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Fourty years ago this week, Apple, formerly led by Apple CEO the late Steve Jobs, went public in what was then regarded as the largest tech IPO or initial public offering on that day. CultofMac reported that on December 12, 1980, Apple was said to have floated about 4.6 million shares at $22 per share on the stock market. As an outcome of that IPO, Apple developed millionaires out of over 40 of its 1,000 employees. Jobs, who was only 25 years old at that time, concluded the day with a net worth equivalent to $217 million. Again, this was according to the report from CultofMac.
In connection to the said report, it was stated that some of the Apple employees who turned ‘instant millionaires’ included the former CEO Mike Scott, who, as indicated in the article posted on gadgetsnow.com “reportedly made $95.5 million.” Moreover, Venture Capitalists Arthur Rock and Mike Markkula earned smart sums as well on their respective investments in Apple. Another Apple personality who became a millionaire in one day was Steve Wozniak, co-founder of Apple, who took home $116 million, as stated in the report.
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The Apple executives mentioned are not the only ones that the company turned into instant millionaires nearly four decades ago. Even Rod Hold, the firm’s engineering executive, was also part of these 40 lucky Apple millionaires who should be crediting Apple IPO for their fortune. These stock options offered to the employees of Apple could not be instantly cashed. However, it increased their net worth into millions of dollars.
As earlier mentioned, it was in December of 1980 when Apple first launched the IPO. An investor bought 10 shares of the company at “its IPO price of $22 per share would have had to pay $220.” Relatively, four stock splits and almost three decades after, the same investor at present would own roughly, as Investopedia indicated, “560 shares of AAPI.”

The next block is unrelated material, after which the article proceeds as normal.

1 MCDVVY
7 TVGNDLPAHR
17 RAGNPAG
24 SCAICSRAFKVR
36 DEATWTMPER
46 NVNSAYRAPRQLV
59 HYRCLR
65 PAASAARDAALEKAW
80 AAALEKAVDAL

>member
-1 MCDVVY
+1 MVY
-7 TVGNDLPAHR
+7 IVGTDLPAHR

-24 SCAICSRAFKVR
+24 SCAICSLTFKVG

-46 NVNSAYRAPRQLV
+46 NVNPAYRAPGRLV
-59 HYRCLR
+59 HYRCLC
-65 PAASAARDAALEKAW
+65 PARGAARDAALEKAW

The IPO was considered as the biggest one in the United States since the late 50s when Ford Motor Company had gone public. The shares of Apple opened at $22 and got sold out in just a few minutes. Reports also had it that Apple, formerly called Apple Computers’, shares closed at $29 at the end of that day. The firm’s value increased 32% and had $1.778 billion for a total valuation.
Meanwhile, for the IPO, things changed fast at Apple with some highs and lows. Jobs, who, as earlier mentioned, incidentally, precisely on the same day as the IPO though five years later gave up his position at Apple and founded a then-new company, also known as NeXT. Jobs invested too, in Pixar, a graphics company. More interestingly, the Pixar IPO made Jobs a billionaire, years after.
If there is one company that has surpassed Apple today in terms of IPO, it’s Saudi Arabia’s Aramco, an oil company that jumped 10% in, according to a report from CBS News, “its first moments on the stock market” middle of this week “in a dramatic debut that held until it closed” and pushed its value up until $1.88 trillion. This then resulted in making Aramco today’s largest listed firm in the whole world, surpassing the Apple maker.
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